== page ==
Appearing during the middle two hours, researcher specializing in metaphysics and the paranormal, Marie D. Jones discussed the frontiers of science and how we may finally be making the connections between what can be seen and measured, and the paranormal. As explored in her new book, The Resonance Key, co-authored with her writing partner Larry Flaxman, she spoke about how everything is vibrating at its own frequency, and specific resonances could be associated with paranormal phenomena that manifest in our reality.
These different resonances could all be part of a large grid that we aren't necessarily aware of because we're immersed in it, she noted. Explaining the appearance of ghosts and unexplained beings, she said "the mechanism may be that whatever vibrational frequency they're operating on in their level of reality syncs up for just a few seconds with ours and we're able to perceive them, and that's why I think paranormal experiences are so fleeting."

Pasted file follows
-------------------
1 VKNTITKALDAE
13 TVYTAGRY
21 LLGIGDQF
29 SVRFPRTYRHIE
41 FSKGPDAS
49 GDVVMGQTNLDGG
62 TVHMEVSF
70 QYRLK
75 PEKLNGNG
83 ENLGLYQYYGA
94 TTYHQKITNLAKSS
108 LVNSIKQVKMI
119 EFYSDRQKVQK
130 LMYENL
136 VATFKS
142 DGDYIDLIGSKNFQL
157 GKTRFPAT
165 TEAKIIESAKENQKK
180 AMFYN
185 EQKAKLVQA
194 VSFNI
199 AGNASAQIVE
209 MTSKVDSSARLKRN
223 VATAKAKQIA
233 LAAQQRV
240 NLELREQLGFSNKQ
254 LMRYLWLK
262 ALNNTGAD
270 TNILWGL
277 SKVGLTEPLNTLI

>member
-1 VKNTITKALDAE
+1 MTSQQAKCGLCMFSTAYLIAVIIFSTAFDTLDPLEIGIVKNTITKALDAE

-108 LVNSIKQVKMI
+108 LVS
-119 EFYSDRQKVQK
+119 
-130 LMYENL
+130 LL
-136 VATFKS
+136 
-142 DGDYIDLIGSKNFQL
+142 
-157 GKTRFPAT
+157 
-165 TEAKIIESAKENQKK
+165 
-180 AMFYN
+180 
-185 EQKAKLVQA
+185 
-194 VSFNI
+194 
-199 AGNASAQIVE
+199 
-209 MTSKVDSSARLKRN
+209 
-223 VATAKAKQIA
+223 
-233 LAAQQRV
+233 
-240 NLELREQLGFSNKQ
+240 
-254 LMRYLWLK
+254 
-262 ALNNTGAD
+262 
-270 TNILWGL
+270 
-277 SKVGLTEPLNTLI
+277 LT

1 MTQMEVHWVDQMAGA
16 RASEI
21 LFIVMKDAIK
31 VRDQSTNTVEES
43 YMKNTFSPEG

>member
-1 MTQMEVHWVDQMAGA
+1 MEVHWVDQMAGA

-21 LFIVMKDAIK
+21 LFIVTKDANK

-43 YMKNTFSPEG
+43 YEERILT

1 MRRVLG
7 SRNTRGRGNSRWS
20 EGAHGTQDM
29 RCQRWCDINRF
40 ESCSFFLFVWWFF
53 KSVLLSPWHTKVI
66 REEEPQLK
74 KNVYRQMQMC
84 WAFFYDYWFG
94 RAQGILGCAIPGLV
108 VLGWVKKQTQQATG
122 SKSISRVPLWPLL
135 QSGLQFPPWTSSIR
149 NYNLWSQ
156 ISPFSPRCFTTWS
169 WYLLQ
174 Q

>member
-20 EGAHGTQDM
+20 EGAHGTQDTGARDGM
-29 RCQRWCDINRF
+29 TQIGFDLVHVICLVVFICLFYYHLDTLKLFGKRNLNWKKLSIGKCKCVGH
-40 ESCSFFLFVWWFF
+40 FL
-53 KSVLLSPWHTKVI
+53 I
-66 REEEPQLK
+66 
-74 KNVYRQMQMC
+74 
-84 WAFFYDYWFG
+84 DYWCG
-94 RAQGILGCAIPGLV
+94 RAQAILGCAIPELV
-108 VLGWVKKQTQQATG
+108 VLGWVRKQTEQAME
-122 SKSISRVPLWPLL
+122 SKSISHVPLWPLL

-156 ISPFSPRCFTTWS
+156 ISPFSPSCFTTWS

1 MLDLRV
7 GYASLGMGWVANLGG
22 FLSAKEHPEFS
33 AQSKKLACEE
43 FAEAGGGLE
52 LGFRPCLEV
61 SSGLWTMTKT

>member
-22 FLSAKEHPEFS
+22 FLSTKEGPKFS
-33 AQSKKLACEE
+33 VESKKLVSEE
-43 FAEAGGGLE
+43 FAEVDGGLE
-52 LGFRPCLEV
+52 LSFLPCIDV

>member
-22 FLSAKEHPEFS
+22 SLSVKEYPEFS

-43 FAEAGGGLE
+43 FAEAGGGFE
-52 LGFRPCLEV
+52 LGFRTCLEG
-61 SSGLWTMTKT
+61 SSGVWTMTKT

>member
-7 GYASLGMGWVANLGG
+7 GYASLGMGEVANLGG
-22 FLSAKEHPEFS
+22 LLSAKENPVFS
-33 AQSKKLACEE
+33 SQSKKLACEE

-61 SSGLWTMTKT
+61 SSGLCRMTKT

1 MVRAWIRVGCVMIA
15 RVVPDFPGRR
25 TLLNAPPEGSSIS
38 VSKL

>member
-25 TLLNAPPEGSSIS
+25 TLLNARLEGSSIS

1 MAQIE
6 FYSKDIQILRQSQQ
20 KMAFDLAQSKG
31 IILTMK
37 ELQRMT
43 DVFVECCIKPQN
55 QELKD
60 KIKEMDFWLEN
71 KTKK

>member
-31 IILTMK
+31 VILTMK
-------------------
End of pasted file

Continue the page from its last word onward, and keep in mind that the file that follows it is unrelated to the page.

First hour guest, consumer privacy advocate Katherine Albrecht expressed concern over intrusive questions used in one version of the 2010 census, as well as how search engines like Google are keeping "dossiers of information" on their users based on the search terms they type in. She recommended people use startpage.com, a search engine that doesn't store data on its users.
Hollywood Ghost Hunters
Last hour guests, actor Kane Hodder, who played Jason in the Friday the 13th movies, and stuntman Rick McCallum, talked about their organization the Hollywood Ghost Hunters, which investigates various haunted sites. Their group is composed of various horror film professionals including directors, and other actors and stunt men like Chris Carnel who played the Miner in My Bloody Valentine. One of the most haunted places they've visited is the Waverly Hills Sanatorium, said McCallum, though they also investigated the Oman House, located near where Manson murder victims were killed.